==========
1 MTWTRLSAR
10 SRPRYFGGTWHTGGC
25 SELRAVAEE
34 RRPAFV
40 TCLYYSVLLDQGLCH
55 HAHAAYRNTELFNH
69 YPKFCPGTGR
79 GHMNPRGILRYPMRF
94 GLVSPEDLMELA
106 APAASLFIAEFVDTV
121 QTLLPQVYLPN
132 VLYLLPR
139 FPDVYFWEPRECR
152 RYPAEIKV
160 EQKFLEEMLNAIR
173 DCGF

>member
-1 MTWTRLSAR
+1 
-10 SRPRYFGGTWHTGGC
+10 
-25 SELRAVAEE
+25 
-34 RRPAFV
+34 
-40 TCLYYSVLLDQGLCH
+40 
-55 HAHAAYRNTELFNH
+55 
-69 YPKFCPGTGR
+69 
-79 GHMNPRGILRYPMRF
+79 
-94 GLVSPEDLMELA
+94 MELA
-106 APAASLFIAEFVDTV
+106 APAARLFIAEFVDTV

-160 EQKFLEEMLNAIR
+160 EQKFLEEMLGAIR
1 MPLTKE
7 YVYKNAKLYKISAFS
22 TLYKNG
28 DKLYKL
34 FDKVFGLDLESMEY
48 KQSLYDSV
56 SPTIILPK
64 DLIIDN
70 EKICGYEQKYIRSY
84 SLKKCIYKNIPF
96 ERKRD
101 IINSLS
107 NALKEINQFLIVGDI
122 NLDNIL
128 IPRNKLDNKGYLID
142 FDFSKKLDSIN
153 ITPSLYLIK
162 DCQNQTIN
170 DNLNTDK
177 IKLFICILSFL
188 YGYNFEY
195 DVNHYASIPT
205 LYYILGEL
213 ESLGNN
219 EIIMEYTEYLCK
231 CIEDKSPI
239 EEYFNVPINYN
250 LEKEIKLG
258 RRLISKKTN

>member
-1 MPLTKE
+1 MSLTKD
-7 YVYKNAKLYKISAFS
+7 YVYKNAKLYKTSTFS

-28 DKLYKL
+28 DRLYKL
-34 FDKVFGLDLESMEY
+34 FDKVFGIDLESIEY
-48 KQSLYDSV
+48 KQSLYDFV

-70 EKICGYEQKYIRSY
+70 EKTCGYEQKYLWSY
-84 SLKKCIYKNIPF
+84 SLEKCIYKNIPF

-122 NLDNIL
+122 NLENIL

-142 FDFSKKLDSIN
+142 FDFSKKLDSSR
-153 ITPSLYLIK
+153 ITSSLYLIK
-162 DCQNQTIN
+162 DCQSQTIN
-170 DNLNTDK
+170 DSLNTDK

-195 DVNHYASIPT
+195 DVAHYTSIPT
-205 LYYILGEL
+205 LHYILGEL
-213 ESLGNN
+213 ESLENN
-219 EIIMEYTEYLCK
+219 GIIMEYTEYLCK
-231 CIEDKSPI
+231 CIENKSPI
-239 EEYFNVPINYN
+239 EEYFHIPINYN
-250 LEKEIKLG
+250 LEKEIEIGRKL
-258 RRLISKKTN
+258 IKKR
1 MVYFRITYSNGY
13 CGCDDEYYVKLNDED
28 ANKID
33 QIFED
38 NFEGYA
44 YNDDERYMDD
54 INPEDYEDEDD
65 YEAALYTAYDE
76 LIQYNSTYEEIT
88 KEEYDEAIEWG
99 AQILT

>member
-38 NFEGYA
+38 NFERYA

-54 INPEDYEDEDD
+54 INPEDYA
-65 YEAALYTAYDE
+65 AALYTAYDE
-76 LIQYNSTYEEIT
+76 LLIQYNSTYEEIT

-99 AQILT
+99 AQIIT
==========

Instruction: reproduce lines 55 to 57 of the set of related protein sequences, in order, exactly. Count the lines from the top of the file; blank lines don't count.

142 FDFSKKLDSIN
153 ITPSLYLIK
162 DCQNQTIN